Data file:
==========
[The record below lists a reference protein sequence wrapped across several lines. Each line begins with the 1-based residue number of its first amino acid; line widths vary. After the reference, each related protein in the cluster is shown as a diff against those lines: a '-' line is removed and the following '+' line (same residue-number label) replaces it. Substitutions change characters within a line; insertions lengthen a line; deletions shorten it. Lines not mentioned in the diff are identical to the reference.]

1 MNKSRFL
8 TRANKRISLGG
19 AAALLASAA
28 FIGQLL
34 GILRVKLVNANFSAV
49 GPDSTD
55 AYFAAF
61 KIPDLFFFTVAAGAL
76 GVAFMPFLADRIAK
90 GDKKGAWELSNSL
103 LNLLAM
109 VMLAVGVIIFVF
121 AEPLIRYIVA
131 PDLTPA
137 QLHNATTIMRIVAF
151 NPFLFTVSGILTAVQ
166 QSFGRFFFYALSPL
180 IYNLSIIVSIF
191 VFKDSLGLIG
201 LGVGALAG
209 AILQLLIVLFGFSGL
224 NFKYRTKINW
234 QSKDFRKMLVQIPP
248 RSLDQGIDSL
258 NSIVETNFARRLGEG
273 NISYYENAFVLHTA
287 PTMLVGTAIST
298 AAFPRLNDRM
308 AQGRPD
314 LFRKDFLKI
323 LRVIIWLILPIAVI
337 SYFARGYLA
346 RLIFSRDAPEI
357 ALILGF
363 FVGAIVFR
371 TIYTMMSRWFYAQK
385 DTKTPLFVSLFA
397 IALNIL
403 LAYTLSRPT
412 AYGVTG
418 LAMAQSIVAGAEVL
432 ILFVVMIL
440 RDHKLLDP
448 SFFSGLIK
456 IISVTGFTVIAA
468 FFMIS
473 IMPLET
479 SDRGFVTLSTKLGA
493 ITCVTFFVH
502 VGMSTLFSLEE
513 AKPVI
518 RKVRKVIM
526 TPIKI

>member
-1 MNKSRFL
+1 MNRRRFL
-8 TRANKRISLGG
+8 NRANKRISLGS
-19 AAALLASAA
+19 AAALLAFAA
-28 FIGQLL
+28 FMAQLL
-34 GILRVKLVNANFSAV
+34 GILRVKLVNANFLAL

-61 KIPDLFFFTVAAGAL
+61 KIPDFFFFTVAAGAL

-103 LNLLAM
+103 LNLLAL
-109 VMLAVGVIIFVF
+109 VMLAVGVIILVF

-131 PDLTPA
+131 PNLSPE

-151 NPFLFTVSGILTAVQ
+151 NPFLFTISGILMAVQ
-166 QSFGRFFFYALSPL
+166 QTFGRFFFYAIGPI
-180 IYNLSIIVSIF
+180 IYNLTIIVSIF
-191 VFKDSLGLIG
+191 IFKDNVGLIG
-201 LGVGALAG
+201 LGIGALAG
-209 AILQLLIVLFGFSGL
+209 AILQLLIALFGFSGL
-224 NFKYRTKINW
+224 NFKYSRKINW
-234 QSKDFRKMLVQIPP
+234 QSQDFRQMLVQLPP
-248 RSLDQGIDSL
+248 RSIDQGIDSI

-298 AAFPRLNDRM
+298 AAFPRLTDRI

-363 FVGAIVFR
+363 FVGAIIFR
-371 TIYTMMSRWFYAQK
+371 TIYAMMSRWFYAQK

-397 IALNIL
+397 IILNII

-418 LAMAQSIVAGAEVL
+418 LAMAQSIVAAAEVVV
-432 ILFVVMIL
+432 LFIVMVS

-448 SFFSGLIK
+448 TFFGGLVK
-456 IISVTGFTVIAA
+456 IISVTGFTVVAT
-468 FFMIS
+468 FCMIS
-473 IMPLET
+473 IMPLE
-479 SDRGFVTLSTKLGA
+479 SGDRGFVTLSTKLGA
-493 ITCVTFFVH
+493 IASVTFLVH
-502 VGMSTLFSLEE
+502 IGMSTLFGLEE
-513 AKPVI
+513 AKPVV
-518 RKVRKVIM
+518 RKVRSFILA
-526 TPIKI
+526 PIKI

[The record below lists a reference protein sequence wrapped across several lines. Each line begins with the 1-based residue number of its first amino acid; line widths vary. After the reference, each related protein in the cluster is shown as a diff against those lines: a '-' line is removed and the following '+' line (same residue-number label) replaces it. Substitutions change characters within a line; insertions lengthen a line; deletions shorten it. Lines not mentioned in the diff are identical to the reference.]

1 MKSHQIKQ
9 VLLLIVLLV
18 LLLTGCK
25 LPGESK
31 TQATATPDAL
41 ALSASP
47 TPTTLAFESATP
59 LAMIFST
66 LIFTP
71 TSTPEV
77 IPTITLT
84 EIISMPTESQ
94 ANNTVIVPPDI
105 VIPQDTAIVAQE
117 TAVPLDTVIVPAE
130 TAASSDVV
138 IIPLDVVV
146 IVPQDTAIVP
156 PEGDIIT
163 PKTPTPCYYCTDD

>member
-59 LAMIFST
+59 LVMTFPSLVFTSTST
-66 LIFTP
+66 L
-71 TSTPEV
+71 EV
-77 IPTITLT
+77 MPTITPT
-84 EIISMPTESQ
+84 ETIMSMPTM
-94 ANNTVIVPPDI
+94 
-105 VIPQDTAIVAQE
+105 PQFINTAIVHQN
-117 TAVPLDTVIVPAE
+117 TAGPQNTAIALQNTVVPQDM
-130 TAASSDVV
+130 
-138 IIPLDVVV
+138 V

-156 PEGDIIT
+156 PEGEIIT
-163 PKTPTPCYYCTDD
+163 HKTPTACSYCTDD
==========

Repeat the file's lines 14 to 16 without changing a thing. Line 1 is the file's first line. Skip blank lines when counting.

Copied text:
121 AEPLIRYIVA
131 PDLTPA
137 QLHNATTIMRIVAF